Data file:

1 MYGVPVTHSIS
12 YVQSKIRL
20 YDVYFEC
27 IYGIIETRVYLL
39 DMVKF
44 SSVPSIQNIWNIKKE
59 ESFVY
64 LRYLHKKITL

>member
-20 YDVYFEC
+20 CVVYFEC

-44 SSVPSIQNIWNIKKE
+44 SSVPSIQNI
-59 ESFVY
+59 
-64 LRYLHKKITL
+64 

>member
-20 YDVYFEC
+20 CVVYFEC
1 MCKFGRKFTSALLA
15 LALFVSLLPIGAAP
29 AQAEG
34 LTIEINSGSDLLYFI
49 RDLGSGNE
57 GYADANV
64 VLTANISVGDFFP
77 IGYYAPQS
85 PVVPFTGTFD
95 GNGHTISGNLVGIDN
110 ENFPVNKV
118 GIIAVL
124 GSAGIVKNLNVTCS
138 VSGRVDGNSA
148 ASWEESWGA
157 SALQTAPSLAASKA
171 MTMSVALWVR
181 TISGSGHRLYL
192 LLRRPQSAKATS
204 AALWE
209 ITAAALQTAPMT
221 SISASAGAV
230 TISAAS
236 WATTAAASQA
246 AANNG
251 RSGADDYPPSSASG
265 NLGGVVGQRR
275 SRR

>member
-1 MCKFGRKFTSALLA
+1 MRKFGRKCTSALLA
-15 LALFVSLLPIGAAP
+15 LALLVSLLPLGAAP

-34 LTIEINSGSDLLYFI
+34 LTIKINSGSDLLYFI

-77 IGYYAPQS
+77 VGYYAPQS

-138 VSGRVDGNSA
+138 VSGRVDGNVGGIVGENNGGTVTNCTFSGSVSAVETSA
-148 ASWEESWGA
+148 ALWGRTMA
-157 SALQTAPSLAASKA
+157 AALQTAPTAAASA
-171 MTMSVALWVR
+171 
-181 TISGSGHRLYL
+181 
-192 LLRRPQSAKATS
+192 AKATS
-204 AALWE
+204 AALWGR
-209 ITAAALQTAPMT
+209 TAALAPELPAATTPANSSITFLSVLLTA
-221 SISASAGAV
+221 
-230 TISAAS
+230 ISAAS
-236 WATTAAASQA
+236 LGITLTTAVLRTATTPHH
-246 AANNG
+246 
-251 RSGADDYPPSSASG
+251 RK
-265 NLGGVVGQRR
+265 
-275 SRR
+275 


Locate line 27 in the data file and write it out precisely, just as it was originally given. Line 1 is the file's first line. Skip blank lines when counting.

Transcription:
64 VLTANISVGDFFP